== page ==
My name is Ram Rachum, and I'm a Python software developer based in Israel.

This is my personal blog. I write about technology, Python, programming and a bunch of other things.

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6th September 2011

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GUIs kick CLIs’ asses

Or, "Hey programmers, did you know you can use a GUI with the keyboard?"

This post is part 1 of the Unpopular Opinions series. In this series I will present a few opinions of mine that go against what most other software developers think. If you disagree any of these posts, you know they’re working. Please stay civil in the comments— Criticizing my opinions is encouraged, as long as it’s done in a constructive and respectful manner.

One of the big things that have been bugging me ever since I became a professional developer is that most developers shun GUIs.

As a developer, I often get to hang out with other developers and see their tools and work processes— Sometimes in person, and sometimes online. I quickly found that almost all of them hate GUIs (Graphical User Interfaces, i.e. visual programs with windows, buttons, menus, dialogs, etc.) Most programmers much prefer working with CLIs (Command Line Interfaces, i.e. a textual shell.)[1]

imageI found this baffling. Why would anyone enjoy working in front of a command-line interface, where you can’t see shit and have to remember a ton of commands and flags by heart? Surely the programmer community is intelligent and passionate enough to pick the very best possible tools, so perhaps they have good reasons for preferring CLIs?

After thinking about it for a while, my conclusion is that there are two main reasons that most programmers prefer CLIs to GUIs:

  1. Most GUIs suck. And when it comes to proper keyboard support, most GUIs suck terribly.

  2. Most programmers are ignorant about good GUIs.

But before we get to that:

Let’s compare GUIs and CLIs

There are a bunch of parameters that we can measure GUIs against CLIs on. The two parameters that are the most important for heavy computer users are Visibility and Speed.[2]

Visibility

The first parameter we’re going to look at is visibility. This is the 800-pound gorilla that most programmers seem to ignore.

For the sake of an example, let’s take a simple everyday task: Say you want to copy a bunch of files from one folder on your computer to another.

If you were to do this with a CLI, you would do something like this:

 cd ~/source_dir cp file_1 file_2 file_3 ~/target_dir

On the other side of the ring, if you were to do this with a GUI, you would navigate to the source folder in your explorer/nautilus/whatever, select the three files, copy them to the clipboard, navigate to the the target folder and hit paste.

Alex E. Proimos on flickr.comWhen you take the GUI route to copying files, you get to see a lot of stuff. Some of it may not be relevant to your current needs, but some of it might be. You will get to see all the other files in the source and target folders. You will get to see how much disk space all these files take. You will get to see any sibling folders that the source/target folder might have. You will get to see the file size of each of the files you’re copying.

When you take the CLI route to copying files, you’re not seeing anything except the next shell prompt waiting for your next command. Sure, if you got everything right, you wouldn’t really need to see anything, because your 3 files just got copied and you completed the task. So what do you care about seeing all the data you would have seen in the GUI route?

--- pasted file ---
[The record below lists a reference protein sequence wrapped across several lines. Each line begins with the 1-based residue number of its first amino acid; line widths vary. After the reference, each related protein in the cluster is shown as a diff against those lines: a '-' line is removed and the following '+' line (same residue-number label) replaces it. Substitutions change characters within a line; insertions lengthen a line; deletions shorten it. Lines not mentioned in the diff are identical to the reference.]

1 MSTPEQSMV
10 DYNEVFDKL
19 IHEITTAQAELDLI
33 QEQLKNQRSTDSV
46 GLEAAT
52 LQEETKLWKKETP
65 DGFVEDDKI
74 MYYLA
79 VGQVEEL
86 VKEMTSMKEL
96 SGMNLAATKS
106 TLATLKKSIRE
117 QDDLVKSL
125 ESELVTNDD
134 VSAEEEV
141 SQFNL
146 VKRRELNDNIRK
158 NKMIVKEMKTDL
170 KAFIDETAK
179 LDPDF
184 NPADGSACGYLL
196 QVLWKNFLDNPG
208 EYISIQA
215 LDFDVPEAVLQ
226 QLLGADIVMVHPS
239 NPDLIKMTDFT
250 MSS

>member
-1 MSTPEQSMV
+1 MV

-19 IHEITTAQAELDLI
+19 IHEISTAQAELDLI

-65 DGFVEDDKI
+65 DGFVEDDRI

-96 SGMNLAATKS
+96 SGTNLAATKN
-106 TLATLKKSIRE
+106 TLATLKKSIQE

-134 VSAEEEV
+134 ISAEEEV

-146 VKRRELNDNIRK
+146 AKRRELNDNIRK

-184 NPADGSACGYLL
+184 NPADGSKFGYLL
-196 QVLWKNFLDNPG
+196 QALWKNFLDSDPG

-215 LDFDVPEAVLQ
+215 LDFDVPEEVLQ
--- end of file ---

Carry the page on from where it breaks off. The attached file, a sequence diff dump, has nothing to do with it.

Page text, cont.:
Because keeping your eyes open is important.

Maybe when looking around the source folder, you’d see that there was another file that you forgot to copy? Maybe you’ll see that for some reason the target folder has more files that it should, which might indicate a problem with your system? Maybe you’ll see that some impolite package-management tool that you previously ran left a bunch of build folders that you should delete?

When you take the GUI route, you’re exposed to all of that stuff. You’re more likely to catch possible problems, or have ideas about how to improve the system.

So the scoreboard for Visibility is:

GUI - Medium to High (depending on GUI quality)
CLI - Low to Medium (depending on CLI quality)

And when our task isn’t to copy files, but to write or debug a computer program, this point becomes crucial. There’s so much shit that’s helpful to see when you’re developing! If you just got an exception, you should see the running code, the entire stack, the values of all variables, documentation for the currently selected function, system I/O, and on and on. Each of these pieces of data might help you solve your problem in seconds instead of hours.

imageNow sure, you can obtain all of that data on the shell too. But having to explicitly ask for it by running a command is such a chore! And what more, every time you ask for more data, it pushes the previous data up and away, as if that data wasn’t important anymore!

Do you know what this reminds me of? It reminds me of old text-based games, where you would tell the computer “Go west”, “Look around”, “Fight monster” etc., and it would tell you things like “You have killed the monster” or “You are in a room with exits to the north and east.” Aside from the nostalgic feelings, playing a game like this totally sucks! You want to see how many exits the room has! You want to see the monster you’re killing, in all its gory detail! And this is true whether that monster is a grue or a segfault.

Speed

Now we’re getting to our second parameter: Speed. The opposite of speed, when it comes to computing tasks, can be called friction. If you have to click in seven different places to finish a task, then that’s a lot of friction, and that makes for a slow process and a sad user.

Speed is obviously a crucially important parameter. When you spend 8 hours a day doing tasks on the computer, the speed with which you do the tasks makes for a night-and-day difference. Sometimes you manage to shorten a 10-second task to a 2-second task, which is nothing short of an orgasm for a productivity-minded developer. But even cutting a task down from 3 seconds to 2 seconds is a considerable improvement. Remember— We’re sitting in front of that freaking computer all day long.

It’s important to note that speed is important not only because of the time you save, but because computer tasks are usually done in order to achieve some greater goal. That greater goal often requires a bunch of subtasks, and as each of these subtasks becomes more complicated and slow, you lose sight of your original goal. Doing tasks fast allows your train of thought to go faster.